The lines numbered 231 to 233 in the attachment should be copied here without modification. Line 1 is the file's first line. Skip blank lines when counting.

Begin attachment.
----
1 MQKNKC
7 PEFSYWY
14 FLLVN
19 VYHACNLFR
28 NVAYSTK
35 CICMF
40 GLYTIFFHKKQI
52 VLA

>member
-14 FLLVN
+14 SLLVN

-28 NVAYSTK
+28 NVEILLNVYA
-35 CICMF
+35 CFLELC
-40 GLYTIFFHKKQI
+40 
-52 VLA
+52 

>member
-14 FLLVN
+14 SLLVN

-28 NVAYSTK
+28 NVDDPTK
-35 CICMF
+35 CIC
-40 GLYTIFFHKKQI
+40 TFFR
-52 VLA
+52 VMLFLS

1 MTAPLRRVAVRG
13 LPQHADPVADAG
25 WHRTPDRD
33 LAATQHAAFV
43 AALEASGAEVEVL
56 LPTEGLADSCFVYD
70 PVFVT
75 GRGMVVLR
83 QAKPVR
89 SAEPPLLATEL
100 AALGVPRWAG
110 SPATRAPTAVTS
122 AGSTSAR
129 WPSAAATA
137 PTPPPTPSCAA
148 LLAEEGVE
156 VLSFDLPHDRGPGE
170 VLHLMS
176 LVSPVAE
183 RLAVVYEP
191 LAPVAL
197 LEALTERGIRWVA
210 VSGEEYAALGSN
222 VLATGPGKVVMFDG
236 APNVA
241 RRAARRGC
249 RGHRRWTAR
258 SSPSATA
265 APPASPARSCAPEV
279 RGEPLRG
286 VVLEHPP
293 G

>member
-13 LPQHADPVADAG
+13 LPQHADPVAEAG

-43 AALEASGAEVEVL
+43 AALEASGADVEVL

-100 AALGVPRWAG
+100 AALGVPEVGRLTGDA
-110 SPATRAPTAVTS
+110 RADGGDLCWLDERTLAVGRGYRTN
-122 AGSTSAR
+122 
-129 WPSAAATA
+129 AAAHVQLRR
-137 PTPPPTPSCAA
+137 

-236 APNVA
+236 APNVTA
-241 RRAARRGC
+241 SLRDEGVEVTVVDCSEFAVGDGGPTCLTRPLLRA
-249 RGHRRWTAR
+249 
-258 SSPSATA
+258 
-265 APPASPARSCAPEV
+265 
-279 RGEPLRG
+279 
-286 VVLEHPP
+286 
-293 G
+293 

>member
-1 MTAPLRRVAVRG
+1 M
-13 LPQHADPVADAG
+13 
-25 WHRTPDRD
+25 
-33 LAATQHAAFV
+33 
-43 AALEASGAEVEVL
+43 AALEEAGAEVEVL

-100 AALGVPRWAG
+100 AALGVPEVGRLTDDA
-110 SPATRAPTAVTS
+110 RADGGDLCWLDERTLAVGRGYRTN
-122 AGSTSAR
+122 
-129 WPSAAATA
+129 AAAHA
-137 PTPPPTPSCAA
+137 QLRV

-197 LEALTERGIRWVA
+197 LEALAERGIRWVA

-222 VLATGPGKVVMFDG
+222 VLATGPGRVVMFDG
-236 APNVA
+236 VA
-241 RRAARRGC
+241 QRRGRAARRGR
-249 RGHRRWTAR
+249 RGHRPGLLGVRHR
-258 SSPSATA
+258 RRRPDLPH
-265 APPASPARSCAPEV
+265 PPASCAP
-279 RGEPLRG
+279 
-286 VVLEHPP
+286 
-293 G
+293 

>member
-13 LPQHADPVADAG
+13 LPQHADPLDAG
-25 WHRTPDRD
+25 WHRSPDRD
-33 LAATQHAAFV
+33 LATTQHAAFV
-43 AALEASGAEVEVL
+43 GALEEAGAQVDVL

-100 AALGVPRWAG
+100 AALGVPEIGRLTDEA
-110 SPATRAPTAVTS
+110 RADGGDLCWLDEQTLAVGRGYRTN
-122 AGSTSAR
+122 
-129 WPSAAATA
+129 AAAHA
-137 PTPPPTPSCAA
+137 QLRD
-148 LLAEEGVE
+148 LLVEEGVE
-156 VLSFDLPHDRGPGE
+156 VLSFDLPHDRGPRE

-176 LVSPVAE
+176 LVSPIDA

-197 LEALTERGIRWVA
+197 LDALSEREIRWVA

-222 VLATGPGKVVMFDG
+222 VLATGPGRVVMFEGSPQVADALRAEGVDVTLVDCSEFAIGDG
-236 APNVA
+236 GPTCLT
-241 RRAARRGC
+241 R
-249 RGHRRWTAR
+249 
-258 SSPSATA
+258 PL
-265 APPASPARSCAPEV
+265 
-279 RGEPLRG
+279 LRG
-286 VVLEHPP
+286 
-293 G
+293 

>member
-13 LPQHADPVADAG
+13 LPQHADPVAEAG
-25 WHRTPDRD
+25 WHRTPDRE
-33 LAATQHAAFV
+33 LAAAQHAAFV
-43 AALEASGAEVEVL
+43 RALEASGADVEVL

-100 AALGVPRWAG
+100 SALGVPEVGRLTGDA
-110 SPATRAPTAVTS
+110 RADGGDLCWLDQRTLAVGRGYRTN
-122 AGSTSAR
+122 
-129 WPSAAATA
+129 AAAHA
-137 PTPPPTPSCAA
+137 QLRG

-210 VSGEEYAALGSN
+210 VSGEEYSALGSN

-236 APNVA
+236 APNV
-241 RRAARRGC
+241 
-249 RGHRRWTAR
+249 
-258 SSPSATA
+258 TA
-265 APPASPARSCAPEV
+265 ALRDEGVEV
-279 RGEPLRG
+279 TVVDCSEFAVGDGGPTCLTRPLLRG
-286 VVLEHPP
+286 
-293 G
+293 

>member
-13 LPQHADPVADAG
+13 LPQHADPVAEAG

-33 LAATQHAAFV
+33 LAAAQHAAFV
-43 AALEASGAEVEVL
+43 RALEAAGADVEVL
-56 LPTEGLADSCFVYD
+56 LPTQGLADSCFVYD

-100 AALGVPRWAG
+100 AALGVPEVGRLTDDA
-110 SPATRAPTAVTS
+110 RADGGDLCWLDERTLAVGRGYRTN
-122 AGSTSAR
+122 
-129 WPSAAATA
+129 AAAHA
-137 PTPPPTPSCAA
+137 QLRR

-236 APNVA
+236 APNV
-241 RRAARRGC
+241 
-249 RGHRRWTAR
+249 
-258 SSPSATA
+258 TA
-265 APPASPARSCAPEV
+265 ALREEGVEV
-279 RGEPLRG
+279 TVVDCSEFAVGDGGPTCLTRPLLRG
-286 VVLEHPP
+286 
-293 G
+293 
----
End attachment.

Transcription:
+122 
-129 WPSAAATA
+129 AAAHA